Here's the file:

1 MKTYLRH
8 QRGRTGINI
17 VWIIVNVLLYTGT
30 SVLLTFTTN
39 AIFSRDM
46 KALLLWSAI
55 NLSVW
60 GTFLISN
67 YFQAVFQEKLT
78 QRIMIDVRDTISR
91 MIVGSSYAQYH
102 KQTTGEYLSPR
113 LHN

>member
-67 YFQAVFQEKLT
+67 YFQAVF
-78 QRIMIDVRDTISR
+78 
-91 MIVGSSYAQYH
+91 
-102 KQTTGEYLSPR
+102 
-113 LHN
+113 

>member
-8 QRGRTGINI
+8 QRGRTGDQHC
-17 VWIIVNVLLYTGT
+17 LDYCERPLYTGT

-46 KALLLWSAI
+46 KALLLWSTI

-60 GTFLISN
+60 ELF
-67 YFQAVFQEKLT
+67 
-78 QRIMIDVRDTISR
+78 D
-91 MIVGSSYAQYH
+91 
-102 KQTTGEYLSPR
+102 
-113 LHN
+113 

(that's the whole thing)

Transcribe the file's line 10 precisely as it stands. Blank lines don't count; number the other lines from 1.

78 QRIMIDVRDTISR